New Guinea - Huon Peninsula / Markham and Ramu Valley /Finisterre Ranges Campaigns (World War 2, 4 September 1943 to 19 January 1944)

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About This Campaign

New Guinea - Huon Peninsula / Markham and Ramu Valley /Finisterre Ranges Campaigns

After the defeat of the Japanese forces along  the northern beaches of New Guinea at Buna, Gona, Salamaua and later Wau, the stage was set for the next phase of clearing Japanese forces from the north coast.  Attention centred on Lae and the Huon Peninsula.

The plan for capture of Lae was to entail a pincer movement.  The 9th Division was to make an amphibious landing east of the town and then advance upon it along the coast.  Meanwhile the 7th Division would be flown into Nadzab in the Markham Valley and advance on Lae from the west. The 5th (Militia) Division would continue its operations west of Salamaua to divert Japanese attention from Lae.

Extract from AWM 'Wartime' (see link in sidebar)

The New Guinea offensives of 1943–44 were the single largest series of connected operations Australia has ever mounted. While the supreme command was, of course, American and while the campaign depended upon American air and naval support, the New Guinea battles were Australia’s own. They involved tens of thousands of troops, both in combatant units and in the massive logistic infrastructure that jungle warfare demanded.

They involved units of all three Australian services. Though the common image of Australians in the New Guinea campaigns is of a soldier in jungle green, the RAN and RAAF provided vital support. The navy protected the convoys carrying men and supplies to New Guinea and often charted the coastline on which they landed. They involved vessels of all sizes, from the Fairmile launches raiding the Japanese-held coast to the big landing ships carrying the 9th Division into the amphibious landings near Lae. The RAAF, operating as part of the US Fifth Air Force, provided both direct air support against Japanese positions and carried men and supplies in and wounded out of the battle. Virtually every type operated by the RAAF took part in the campaigns, from Boomerang artillery spotters to the Beaufighters and Beauforts providing close support, and the Kittyhawks which protected them, and the Dakotas on which transport in the islands depended.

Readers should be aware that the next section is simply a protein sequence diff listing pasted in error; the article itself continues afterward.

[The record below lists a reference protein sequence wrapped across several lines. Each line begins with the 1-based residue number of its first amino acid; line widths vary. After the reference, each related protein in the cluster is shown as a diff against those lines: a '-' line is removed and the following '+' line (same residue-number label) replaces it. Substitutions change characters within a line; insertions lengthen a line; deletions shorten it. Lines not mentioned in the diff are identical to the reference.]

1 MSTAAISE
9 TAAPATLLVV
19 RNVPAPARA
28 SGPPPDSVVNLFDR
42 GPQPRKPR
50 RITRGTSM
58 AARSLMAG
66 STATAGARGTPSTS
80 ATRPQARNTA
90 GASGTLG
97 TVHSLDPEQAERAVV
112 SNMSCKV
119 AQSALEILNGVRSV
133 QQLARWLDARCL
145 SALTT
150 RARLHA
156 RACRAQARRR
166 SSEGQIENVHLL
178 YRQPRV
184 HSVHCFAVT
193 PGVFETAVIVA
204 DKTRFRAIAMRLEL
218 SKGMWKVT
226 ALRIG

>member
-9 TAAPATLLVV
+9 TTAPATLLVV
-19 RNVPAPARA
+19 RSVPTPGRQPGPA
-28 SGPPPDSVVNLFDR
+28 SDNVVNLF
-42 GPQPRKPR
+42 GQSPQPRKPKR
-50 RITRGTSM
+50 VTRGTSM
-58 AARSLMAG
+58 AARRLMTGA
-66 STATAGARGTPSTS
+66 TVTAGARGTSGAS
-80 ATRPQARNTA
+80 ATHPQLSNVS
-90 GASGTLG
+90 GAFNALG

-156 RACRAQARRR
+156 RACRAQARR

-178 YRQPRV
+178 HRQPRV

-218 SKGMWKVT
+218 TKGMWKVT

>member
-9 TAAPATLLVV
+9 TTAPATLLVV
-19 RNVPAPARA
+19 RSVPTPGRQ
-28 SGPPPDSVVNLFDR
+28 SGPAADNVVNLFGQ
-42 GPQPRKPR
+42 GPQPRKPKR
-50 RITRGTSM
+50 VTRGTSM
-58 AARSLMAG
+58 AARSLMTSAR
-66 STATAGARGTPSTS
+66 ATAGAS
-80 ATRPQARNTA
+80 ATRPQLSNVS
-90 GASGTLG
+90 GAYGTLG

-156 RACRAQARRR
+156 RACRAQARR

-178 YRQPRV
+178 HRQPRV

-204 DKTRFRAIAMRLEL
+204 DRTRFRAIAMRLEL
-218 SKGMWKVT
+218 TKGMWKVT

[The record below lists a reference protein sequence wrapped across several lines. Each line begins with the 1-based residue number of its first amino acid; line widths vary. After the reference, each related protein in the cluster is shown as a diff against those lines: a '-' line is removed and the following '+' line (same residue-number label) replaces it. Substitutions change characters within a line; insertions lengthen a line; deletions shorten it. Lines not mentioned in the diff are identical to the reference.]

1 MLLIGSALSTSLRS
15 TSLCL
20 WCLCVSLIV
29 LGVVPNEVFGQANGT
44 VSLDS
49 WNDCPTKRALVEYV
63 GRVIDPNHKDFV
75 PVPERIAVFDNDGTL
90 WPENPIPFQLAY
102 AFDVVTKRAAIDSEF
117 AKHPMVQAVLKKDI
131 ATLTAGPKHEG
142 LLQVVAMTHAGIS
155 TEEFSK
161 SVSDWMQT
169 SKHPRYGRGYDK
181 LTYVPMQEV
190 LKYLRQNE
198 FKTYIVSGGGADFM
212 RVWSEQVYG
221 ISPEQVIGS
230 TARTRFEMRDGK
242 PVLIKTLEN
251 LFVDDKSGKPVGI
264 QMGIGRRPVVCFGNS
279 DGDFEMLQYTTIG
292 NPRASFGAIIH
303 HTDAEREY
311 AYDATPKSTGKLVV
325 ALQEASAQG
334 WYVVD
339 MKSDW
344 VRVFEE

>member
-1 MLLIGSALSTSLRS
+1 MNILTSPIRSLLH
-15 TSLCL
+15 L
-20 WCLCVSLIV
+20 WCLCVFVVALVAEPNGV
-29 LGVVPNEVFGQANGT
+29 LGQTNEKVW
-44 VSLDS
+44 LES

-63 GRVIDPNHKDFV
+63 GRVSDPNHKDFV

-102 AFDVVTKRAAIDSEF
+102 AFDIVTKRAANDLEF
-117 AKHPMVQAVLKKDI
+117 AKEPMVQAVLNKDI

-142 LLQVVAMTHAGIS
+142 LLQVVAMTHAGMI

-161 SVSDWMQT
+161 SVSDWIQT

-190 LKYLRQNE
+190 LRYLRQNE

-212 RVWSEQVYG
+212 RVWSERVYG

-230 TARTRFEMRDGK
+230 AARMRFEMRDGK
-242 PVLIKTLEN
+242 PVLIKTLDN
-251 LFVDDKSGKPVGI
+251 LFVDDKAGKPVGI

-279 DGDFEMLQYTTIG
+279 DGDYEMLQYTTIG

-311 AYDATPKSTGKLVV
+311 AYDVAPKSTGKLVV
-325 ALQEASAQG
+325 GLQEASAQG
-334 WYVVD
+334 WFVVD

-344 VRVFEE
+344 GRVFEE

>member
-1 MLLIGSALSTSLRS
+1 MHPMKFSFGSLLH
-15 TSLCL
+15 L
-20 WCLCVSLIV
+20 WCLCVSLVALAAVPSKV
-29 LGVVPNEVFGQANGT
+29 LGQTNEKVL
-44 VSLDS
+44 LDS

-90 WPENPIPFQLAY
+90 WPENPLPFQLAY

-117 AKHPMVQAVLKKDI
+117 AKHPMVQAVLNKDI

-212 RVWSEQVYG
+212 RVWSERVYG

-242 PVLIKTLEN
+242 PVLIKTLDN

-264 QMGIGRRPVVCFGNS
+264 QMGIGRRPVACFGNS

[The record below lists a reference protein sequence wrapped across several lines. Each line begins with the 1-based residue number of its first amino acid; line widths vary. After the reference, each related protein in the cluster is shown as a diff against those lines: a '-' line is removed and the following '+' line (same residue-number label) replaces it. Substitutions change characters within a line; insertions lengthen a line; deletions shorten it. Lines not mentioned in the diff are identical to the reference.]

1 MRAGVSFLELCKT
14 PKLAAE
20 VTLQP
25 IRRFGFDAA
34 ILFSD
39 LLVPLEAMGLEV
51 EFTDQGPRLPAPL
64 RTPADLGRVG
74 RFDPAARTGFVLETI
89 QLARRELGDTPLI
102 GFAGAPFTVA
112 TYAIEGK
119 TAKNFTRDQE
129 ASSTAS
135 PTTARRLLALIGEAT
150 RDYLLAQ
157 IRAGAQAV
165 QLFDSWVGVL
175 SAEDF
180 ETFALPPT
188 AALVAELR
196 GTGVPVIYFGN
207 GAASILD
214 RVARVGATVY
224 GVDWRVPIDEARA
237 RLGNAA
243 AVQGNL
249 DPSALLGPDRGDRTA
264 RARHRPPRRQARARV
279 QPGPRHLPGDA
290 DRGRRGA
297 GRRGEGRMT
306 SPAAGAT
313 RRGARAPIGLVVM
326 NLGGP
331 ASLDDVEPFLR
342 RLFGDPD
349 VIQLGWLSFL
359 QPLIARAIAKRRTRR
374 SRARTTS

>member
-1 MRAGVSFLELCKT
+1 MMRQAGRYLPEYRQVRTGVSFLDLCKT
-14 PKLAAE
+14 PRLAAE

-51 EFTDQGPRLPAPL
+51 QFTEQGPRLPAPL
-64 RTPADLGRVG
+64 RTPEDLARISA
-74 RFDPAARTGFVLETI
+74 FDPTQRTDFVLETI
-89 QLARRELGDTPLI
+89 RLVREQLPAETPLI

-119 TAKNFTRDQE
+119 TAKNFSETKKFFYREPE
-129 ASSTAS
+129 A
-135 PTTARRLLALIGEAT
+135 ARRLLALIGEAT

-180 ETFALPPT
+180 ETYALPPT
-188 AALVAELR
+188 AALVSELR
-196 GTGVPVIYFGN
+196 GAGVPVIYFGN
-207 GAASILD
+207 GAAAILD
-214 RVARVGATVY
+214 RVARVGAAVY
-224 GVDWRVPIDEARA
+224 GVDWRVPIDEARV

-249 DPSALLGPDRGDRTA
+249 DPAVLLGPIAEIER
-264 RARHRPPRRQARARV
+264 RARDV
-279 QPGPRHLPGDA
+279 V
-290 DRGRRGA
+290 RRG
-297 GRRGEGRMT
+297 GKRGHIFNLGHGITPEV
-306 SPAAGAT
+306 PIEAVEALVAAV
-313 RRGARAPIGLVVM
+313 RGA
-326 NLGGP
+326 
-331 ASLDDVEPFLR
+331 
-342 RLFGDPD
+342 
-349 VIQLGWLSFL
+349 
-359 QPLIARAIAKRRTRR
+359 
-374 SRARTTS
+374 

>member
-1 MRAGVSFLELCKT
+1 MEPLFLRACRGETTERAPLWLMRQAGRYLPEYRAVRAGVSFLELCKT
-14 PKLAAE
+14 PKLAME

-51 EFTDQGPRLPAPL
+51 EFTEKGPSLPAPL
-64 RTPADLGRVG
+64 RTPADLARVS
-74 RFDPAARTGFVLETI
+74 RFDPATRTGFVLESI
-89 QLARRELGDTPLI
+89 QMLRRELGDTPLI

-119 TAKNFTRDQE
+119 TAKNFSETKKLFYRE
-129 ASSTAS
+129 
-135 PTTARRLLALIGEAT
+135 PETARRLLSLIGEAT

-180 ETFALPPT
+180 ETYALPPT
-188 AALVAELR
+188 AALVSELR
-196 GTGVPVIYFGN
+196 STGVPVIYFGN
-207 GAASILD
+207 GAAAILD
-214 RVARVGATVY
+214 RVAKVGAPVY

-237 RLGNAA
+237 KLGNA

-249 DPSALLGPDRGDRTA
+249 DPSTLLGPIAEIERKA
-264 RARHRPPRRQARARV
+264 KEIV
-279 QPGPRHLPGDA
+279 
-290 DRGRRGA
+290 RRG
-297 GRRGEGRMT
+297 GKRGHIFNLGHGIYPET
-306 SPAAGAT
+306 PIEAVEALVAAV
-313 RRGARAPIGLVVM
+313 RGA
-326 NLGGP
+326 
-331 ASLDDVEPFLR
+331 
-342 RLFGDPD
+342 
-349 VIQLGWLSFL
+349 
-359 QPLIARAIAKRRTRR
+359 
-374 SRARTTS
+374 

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Names

Showing 8 people of interest from campaign

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TREGEAGLE, Jesse Roy

Service number SX10879
Corporal
2nd/43rd Infantry Battalion
Australian Military Forces (Army WW2)
Born 30 Jul 1910

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BUTLER, Vivian James

Service number QX26122
Private
2nd/9th Infantry Battalion
Australian Military Forces (Army WW2)
Born 4 Aug 1920

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MAY, Clement Reginald

Service number SX17337
Private
2nd/43rd Infantry Battalion
Australian Military Forces (Army WW2)
Born 7 Aug 1921

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BALDWIN, Raymond Gordon Wilson

Service number 4738
Private
2nd/27th Infantry Battalion
Australian Military Forces (Army WW2)
Born 2 Oct 1921

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BLAIN, William

Service number WX9598
Corporal
Australian Army Provost Corps (WW2)
Australian Military Forces (Army WW2)
Born 17 Jul 1911

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BALDWIN, Charles George

Service number NX68015
Lieutenant
2nd/124th Brigade Workshop
Australian Military Forces (Army WW2)
Born 1 Jun 1901

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REID, George Thyne

Service number NX13893
Captain
2nd/17th Infantry Battalion
Australian Military Forces (Army WW2)
Born 27 Jun 1908

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BRUNSDEN, Frank

Service number VX124498
Gunner
Searchlight Batteries
Australian Military Forces (Army WW2)
Born 7 Nov 1923